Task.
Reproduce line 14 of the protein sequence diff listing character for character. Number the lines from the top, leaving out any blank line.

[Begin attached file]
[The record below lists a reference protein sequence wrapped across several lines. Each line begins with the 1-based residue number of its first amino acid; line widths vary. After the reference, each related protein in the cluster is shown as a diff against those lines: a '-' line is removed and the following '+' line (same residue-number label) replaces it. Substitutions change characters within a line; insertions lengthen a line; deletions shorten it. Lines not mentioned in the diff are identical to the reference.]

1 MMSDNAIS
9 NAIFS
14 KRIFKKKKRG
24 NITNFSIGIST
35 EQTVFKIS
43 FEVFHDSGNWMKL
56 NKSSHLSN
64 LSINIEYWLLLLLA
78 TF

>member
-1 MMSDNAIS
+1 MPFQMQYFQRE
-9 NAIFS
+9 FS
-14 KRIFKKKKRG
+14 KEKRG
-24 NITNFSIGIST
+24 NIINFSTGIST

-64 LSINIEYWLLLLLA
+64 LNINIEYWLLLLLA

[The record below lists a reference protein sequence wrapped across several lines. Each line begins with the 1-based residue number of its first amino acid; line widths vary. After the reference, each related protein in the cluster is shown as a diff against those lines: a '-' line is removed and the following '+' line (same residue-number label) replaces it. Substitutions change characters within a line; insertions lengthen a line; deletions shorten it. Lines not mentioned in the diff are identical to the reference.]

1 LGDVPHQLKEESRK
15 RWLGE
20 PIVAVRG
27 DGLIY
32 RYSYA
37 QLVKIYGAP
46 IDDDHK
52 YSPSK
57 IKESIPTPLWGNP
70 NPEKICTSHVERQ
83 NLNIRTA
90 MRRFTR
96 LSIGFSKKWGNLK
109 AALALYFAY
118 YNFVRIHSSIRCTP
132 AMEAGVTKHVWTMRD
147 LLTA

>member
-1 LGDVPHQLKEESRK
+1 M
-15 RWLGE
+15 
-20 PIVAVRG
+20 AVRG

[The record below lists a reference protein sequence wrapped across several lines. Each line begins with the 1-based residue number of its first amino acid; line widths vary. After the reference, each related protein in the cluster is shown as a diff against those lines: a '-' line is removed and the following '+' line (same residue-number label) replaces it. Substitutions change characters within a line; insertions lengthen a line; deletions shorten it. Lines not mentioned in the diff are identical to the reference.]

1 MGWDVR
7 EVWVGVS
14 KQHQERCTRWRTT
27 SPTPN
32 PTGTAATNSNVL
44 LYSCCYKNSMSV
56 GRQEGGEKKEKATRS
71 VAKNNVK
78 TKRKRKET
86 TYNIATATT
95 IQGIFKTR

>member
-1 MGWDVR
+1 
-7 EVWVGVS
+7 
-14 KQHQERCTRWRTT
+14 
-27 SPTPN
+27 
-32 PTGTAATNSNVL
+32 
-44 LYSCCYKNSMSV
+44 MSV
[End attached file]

-9 NAIFS